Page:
The Nudnik File

Nudnik - n. U.S. colloq. Esp. in Jewish usage: a pestering, nagging, or irritating person

Thursday, May 13, 2004


              War of Ideas
Fouad Ajami in yesterday's Wall Street Journal op/ed piece makes some good points about the mistakes that the US is making in Iraq. His main argument is that we are reverting back to the old, discredited idea of pan-Arabism in trying to make Iraq a normal, pluralist society and that this is a sure recipe for failure.
We have dispatched the way of Iraqis an envoy of the U.N., Lakhdar Brahimi, an Algerian of Pan-Arab orientation, with past service in the League of Arab States. It stood to reason (American reason, uninformed as to the terrible complications of Arab life) that Mr. Brahimi, "an Arab," would better understand Iraq's ways than Paul Bremer. But nothing in Mr. Brahimi's curriculum vitae gives him the tools, or the sympathy, to understand the life of Iraq's Shiite seminaries; nothing he did in his years of service in the Arab league exhibited concern for the cruelties visited on the Kurds in the 1980s. Mr. Brahimi hails from the very same political class that has wrecked the Arab world. He has partaken of the ways of that class: populism, anti-Americanism, anti-Zionism, and a preference for the centralized state. He came from the apex of the Algerian system of power that turned that country into a charnel house, inflicted on it a long-running war between the secular powers-that-be and the Islamists, and a tradition of hostility by the Arab power-holders toward the country's Berbers. No messenger more inappropriate could have been found if the aim was to introduce Iraqis to the ways of pluralism.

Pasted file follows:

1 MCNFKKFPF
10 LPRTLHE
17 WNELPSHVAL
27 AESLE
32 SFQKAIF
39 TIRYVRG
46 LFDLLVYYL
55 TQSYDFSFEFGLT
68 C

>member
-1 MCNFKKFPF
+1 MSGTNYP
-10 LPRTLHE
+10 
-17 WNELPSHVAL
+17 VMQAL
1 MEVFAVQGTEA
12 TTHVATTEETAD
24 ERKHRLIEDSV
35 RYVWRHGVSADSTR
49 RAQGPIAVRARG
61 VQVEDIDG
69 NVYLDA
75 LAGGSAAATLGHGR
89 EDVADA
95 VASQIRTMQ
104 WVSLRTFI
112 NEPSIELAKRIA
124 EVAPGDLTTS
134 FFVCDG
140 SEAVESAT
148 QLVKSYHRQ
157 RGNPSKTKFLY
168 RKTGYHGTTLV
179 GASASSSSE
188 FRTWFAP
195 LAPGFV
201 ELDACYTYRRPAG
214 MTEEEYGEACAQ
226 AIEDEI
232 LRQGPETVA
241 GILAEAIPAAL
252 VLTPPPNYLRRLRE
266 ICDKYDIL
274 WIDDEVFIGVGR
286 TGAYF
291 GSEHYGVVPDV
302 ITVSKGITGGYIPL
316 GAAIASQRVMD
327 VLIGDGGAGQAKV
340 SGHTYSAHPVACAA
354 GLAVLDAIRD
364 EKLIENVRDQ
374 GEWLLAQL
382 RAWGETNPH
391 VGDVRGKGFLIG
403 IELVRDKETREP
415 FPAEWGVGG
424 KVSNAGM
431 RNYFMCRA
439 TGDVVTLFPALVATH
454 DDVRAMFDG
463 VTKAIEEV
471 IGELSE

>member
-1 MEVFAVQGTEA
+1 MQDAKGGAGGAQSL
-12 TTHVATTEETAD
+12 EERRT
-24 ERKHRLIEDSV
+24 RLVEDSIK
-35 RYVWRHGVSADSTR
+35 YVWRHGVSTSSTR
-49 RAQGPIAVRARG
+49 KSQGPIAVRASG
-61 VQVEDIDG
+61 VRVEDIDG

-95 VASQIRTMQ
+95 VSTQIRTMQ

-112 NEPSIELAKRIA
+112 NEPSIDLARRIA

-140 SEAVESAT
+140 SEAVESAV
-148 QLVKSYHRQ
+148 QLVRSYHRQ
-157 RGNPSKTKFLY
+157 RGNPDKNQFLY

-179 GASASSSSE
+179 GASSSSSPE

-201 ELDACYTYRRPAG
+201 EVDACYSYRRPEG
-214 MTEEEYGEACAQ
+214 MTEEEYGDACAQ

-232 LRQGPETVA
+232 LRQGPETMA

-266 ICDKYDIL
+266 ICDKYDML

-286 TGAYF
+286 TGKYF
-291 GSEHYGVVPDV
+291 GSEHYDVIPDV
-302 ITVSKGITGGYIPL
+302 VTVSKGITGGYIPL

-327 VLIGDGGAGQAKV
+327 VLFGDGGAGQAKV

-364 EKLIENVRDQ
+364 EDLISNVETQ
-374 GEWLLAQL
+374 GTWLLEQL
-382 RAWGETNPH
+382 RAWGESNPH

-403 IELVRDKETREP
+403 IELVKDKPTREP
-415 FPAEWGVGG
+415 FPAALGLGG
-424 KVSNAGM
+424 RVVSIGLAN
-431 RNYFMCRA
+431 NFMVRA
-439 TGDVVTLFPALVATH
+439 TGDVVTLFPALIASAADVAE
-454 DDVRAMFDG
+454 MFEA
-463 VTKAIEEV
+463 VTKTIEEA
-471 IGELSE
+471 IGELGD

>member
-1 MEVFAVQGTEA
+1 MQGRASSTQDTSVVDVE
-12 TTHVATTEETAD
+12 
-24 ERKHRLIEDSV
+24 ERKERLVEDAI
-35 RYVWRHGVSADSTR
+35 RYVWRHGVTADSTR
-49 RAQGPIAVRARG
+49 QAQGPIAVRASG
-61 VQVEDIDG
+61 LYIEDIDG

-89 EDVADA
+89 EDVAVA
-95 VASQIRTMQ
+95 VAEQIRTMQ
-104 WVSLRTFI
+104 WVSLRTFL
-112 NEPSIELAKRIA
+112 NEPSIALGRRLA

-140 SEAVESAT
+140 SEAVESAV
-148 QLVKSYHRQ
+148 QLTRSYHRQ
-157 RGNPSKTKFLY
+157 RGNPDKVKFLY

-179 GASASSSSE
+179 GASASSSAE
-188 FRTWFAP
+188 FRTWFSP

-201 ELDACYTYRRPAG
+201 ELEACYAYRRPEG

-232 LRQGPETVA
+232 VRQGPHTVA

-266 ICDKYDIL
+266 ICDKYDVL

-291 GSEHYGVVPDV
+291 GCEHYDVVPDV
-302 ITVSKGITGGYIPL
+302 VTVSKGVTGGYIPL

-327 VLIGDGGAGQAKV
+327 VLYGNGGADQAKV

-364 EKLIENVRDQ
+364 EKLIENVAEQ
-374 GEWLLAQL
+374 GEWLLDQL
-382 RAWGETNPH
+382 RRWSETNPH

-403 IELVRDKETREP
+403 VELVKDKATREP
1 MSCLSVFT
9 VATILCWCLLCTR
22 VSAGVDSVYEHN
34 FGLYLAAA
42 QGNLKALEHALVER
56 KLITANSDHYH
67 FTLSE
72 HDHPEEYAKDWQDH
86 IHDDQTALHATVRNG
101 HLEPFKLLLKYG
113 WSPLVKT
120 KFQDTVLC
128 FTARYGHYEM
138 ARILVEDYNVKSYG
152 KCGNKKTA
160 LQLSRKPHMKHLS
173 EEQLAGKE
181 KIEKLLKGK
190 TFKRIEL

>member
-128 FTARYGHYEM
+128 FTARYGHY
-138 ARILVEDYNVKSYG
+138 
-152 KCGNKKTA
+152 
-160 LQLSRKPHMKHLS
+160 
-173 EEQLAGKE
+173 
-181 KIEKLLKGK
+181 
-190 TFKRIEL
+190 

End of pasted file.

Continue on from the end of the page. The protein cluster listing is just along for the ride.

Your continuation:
Mr. Brahimi owes us no loyalty. His prescription of a "technocratic government" for Iraq -- which the Bush administration embraced only to retreat from, by latest accounts -- is a cunning assault on the independent political life of Iraq. The Algerian seeks to return Iraq to the Pan-Arab councils of power. His entire policy seeks nothing less than a rout of the gains which the Kurds and the Shiites have secured after the fall of the Tikriti-Baathist edifice. The Shiites have seen through his scheme. A history of disinheritance has given them the knowledge they need to recognize those who bear them ill will. American power may not be obligated -- and should not be -- to deliver the Shiites a new dominion in Iraq. But we can't once more consign them to the mercy of their enemies in the Arab world. At any rate, it is too late in the hour for such a policy, for the genie is out of the bottle and the Shiites will fight back. Gone is their old timidity and quietism. Their rejection of Mr. Brahimi's diplomacy is now laid out for everyone to see.

|| Nudnik 10:03 AM
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